“Billions and Billions…”
The above statement is often attributed to Carl Sagan, usually when describing the amount of inhabitable planets in the Galaxy.
Now according to a paper in Astronomy & Astrophysics (abstract), that just might be true;
Red dwarfs are all over the news thanks to an announcement by the European Southern Observatory. Results from a new HARPS study show that tens of billions of planets not much larger than Earth are to be expected in the habitable zones around this class of star. The finding reinforces the growing interest in M-class stars and becomes especially interesting when you realize that faint red stars like this make up as much as 80 percent of the stars in the Milky Way. That leaves plenty of room for astrobiology, depending on factors we need to discuss below.
Do we suddenly have a close destination for a potential interstellar probe? Well, Barnard’s Star has always been in the running for an early mission because of its relative proximity to us at 5.94 light years. But we still have no word on planets there (despite a much publicized but soon discredited set of observations from a 1969 paper). Proxima Centauri is available at 4.2 light years, but we have yet to learn whether it has planets. And as far as anything closer, a source on the WISE team passes along the information that no new red dwarfs have been discovered, as of yet, within 10 light years, though of course the WISE results are still under heavy analysis.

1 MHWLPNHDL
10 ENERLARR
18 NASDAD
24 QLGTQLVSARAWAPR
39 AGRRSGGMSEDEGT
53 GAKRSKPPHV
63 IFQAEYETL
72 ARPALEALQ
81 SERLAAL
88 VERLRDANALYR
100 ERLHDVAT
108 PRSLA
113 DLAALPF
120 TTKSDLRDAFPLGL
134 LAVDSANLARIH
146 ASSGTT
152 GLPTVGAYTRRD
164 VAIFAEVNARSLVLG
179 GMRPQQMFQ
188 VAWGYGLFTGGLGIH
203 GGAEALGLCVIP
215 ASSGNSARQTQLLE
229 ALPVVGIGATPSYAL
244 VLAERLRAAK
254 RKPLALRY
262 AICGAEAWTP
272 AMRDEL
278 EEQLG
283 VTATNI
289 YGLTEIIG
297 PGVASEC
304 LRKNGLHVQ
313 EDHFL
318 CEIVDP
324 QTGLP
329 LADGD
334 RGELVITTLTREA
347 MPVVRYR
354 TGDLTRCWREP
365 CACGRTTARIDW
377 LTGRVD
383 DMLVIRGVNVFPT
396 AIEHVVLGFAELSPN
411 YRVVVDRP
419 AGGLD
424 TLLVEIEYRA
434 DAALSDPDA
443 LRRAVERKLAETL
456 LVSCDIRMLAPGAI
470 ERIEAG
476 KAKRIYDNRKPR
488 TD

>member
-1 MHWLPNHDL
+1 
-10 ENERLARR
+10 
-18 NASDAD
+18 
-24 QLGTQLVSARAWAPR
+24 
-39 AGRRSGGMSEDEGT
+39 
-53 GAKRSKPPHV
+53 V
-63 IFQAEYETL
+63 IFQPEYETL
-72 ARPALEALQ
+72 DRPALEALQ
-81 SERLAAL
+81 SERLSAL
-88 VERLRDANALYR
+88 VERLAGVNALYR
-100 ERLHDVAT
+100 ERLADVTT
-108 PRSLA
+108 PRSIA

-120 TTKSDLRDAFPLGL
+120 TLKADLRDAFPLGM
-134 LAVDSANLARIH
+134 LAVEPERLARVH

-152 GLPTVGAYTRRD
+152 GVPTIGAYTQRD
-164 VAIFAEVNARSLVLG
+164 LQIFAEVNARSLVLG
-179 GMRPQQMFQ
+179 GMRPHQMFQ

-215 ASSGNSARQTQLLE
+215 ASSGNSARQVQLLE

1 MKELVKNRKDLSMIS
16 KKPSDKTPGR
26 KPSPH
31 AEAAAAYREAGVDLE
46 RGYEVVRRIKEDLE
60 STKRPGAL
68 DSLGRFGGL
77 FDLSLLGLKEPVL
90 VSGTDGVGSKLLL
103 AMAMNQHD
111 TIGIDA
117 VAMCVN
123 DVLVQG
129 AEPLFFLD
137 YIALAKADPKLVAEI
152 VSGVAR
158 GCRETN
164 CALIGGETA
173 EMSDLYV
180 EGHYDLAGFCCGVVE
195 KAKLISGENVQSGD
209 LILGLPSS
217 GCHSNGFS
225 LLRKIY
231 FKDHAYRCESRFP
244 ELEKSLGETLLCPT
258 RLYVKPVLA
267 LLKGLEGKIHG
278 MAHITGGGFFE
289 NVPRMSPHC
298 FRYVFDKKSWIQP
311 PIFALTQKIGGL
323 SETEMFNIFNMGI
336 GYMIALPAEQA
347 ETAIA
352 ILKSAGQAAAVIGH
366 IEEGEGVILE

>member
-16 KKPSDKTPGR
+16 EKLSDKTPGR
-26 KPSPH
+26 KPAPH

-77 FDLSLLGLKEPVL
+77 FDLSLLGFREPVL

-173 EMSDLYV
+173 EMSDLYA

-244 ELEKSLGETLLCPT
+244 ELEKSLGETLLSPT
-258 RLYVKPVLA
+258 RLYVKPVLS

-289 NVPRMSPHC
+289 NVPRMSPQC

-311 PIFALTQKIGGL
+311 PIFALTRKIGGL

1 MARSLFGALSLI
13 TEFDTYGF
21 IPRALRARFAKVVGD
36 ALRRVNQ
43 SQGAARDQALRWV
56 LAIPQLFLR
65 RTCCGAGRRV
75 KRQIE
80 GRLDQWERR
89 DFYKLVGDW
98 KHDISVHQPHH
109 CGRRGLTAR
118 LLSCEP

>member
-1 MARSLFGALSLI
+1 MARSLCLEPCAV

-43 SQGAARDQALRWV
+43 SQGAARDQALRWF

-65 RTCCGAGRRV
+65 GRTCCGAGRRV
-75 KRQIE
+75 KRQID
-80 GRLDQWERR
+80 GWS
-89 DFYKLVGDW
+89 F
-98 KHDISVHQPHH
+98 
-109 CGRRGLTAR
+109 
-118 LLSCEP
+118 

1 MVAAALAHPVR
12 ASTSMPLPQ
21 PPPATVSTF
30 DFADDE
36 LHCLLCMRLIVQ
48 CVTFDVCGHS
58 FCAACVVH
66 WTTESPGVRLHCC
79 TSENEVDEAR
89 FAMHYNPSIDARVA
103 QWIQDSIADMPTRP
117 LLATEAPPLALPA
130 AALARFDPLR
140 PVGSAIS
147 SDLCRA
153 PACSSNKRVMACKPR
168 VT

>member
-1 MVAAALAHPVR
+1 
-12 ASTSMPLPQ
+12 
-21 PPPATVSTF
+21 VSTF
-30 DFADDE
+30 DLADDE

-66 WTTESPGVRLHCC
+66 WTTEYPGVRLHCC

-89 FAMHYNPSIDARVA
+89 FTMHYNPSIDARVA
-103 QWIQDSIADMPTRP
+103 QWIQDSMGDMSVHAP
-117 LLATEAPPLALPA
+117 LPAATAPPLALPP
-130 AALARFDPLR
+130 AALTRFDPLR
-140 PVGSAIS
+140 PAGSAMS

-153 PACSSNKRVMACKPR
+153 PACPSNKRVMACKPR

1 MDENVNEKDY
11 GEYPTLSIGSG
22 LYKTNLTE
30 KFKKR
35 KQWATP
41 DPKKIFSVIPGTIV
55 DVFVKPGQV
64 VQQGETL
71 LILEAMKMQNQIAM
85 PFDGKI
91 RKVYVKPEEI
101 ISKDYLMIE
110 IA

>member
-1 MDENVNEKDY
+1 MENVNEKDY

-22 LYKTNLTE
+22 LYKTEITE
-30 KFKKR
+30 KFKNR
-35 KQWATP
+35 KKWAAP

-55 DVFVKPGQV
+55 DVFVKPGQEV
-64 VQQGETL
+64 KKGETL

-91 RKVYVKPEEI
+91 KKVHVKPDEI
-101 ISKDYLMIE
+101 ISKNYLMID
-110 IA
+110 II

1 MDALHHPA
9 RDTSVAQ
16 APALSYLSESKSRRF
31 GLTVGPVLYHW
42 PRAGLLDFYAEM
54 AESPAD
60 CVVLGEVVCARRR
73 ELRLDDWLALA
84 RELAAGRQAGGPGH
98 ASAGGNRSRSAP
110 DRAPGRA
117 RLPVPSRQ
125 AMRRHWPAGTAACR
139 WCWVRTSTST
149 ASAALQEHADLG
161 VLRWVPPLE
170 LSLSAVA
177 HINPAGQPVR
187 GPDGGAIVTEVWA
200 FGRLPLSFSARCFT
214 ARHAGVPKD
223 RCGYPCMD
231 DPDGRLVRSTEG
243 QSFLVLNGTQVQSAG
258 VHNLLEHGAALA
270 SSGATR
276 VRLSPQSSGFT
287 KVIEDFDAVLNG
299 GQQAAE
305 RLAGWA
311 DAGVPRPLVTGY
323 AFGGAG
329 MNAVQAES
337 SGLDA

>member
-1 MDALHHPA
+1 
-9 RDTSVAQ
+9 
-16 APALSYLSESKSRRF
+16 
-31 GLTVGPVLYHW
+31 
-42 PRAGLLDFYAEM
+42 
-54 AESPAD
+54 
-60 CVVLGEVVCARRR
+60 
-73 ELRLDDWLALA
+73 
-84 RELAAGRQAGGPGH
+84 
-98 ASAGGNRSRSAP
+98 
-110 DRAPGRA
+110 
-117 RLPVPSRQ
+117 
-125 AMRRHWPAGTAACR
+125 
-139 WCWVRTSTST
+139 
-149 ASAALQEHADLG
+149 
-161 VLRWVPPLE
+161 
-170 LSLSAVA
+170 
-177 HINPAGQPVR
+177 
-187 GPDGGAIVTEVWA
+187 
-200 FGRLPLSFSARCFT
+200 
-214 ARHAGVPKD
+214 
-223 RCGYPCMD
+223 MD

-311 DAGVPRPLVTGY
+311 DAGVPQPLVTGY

Image: This artist’s impression shows a sunset seen from the super-Earth Gliese 667 Cc. The brightest star in the sky is the red dwarf Gliese 667 C, which is part of a triple star system. The other two more distant stars, Gliese 667 A and B appear in the sky also to the right. Astronomers have estimated that there are tens of billions of such rocky worlds orbiting faint red dwarf stars in the Milky Way alone. Credit: ESO/L. Calçada.
But back to the ESO announcement, which focuses on results obtained with the HARPS spectrograph at La Silla. Let me quote Xavier Bonfils (Institut de Planétologie et d’Astrophysique de Grenoble) directly on this:
“Our new observations with HARPS mean that about 40% of all red dwarf stars have a super-Earth orbiting in the habitable zone where liquid water can exist on the surface of the planet. Because red dwarfs are so common — there are about 160 billion of them in the Milky Way — this leads us to the astonishing result that there are tens of billions of these planets in our galaxy alone.”
What the work comes down to is a survey of 102 M-class stars studied over a period of six years, in which nine super-Earths with masses up to ten times that of Earth were found. 460 hours of observing time went into the mix, with 1965 radial velocity measurements made between 2003 and 2009. Interestingly, more massive planets like Jupiter and Saturn turn out to be rare around such stars, with fewer than 12 percent of them expected in M-dwarf systems. From all this, the team thinks that there should be about 100 super-Earth planets in the habitable zones of stars within about 30 light years of the Sun.
We can point to interesting worlds like Gliese 667Cc — discovered in the HARPS survey — as a promising preview of what is out there. This is a planet within a triple star system that is about four times the mass of the Earth and orbits close to the center of the habitable zone. But even assuming an abundance of super-Earths in conditions allowing liquid water on the surface, we still have the old M-class problems to contend with. A habitable world around such a small star needs to orbit close to it, leading to the potential for tidal lock and creating climate conditions that may not favor life. We also know that red dwarfs are frequently flare stars, creating unique evolutionary pressures on any life that does manage to emerge.